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November 13, 2022
What A Day
We Did It Again, Joe

In This Episode

  • Democrats have officially retained their majority in the U.S. Senate, after incumbent Nevada Senator Catherine Cortez Masto held off a challenge from her Trump-endorsed Republican challenger, Adam Laxalt.
  • Meanwhile, the governor’s race in Arizona is still too close to call, though Democrat Katie Hobbs holds a slim lead over Republican Kari Lake — and it could be days before a winner is declared. We explain why the vote count is taking so long, and why it’s not unusual to wait for results in Arizona.
  • And in headlines: the first death sentence was handed down to an Iranian protester involved in demonstrations over Mahsa Amini’s death, President Biden is set to meet with Chinese President Xi Jinping, and Ukrainian forces regained control of the city of Kherson.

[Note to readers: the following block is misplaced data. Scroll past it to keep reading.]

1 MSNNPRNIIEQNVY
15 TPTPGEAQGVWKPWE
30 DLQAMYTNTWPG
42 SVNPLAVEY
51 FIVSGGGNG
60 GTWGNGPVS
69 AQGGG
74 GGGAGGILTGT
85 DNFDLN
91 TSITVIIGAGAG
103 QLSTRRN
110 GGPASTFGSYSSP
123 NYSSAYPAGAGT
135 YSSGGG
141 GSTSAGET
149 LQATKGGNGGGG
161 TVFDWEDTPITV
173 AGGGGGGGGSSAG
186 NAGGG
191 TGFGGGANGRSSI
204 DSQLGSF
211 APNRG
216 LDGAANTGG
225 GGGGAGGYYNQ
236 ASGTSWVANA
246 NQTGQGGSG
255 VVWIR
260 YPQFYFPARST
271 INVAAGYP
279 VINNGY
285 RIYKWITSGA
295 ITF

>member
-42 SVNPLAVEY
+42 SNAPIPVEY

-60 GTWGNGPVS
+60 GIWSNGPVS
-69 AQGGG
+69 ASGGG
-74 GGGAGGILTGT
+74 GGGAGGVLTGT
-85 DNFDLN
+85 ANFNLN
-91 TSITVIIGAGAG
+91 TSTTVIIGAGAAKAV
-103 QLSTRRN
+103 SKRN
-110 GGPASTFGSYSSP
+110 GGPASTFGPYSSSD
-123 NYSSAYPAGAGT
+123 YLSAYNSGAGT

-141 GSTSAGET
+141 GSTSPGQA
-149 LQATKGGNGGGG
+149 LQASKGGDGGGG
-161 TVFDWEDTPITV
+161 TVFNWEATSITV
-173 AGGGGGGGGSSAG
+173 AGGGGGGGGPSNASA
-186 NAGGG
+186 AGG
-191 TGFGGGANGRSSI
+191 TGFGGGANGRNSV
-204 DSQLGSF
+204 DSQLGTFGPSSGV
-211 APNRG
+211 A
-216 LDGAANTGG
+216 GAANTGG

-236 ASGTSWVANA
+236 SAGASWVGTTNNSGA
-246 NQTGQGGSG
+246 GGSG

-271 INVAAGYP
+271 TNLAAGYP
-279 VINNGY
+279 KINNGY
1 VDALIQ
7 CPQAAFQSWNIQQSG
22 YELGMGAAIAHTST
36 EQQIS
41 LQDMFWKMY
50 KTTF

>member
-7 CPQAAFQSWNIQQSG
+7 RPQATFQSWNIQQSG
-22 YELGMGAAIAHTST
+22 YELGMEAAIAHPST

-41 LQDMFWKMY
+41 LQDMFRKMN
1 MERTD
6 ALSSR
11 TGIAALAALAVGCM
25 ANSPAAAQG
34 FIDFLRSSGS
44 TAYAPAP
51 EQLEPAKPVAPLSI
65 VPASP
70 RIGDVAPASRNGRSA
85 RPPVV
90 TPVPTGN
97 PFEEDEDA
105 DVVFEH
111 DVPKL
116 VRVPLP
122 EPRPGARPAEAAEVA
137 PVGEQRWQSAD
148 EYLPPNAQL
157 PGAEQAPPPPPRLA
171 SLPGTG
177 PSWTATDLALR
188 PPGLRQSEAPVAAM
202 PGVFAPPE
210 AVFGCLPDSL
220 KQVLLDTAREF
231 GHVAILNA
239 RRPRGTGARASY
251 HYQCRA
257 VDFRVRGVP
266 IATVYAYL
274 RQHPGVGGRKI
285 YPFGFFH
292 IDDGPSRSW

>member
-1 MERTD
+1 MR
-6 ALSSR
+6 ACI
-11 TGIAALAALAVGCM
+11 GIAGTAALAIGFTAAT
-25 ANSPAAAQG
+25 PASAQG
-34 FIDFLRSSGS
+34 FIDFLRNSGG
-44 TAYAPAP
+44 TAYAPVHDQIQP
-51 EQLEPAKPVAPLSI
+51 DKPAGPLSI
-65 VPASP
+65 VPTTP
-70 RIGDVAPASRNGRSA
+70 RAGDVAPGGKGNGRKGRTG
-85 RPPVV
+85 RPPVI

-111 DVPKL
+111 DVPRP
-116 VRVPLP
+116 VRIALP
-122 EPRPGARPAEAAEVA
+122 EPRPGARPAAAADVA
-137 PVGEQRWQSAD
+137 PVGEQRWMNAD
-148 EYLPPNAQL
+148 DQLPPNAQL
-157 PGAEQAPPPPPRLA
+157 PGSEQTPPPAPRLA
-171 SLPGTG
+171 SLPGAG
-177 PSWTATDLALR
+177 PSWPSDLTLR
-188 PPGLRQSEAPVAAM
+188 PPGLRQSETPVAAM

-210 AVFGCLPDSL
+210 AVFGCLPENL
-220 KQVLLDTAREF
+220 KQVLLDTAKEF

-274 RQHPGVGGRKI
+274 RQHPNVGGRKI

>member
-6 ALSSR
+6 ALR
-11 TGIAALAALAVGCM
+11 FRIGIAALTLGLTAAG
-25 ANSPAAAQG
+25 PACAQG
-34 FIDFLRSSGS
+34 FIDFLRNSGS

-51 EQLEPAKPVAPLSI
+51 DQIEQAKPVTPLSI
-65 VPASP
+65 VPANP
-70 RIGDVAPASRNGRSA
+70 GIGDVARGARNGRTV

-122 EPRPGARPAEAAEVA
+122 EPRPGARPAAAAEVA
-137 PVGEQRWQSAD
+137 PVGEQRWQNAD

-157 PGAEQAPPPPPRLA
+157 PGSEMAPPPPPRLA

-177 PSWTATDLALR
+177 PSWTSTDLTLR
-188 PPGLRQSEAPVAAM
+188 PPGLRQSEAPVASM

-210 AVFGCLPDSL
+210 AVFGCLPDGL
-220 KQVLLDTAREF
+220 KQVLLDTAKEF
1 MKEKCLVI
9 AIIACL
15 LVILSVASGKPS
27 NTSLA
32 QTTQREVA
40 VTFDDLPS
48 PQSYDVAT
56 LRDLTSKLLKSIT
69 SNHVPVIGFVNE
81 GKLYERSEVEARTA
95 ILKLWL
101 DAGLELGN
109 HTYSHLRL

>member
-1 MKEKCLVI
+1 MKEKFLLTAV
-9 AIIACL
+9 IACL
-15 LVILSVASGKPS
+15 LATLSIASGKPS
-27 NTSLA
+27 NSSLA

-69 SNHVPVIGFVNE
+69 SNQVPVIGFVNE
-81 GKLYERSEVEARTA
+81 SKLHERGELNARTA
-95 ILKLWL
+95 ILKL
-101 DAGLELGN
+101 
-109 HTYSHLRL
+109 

Show Notes:

 

 

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TRANSCRIPT

 

Tre’vell Anderson: It’s Monday, November 14th. I’m Tre’vell Anderson. 

 

Josie Duffy Rice: And I’m Josie Duffy Rice and this is What A Day saluting the jet black cloud of defeat hanging over Tiffany Trump’s wedding this past weekend. 

 

Tre’vell Anderson: Yeah, we don’t want to sound too spiteful towards Tiff, but let’s just say we don’t feel bad that her family suffered a major political loss on her special day. 

 

Josie Duffy Rice: I bet the food was still good. 

 

Tre’vell Anderson: It wasn’t. [laughing] 

 

Josie Duffy Rice: On today’s show. Ukrainian officials are taking stock after recapturing a key city from Russian forces. Plus, this year’s midterms ushered in a rainbow wave. 

 

Tre’vell Anderson: But first, let’s dive into an election update. The big news over the weekend. We did it, Joe. 

 

Josie Duffy Rice: Oh, man.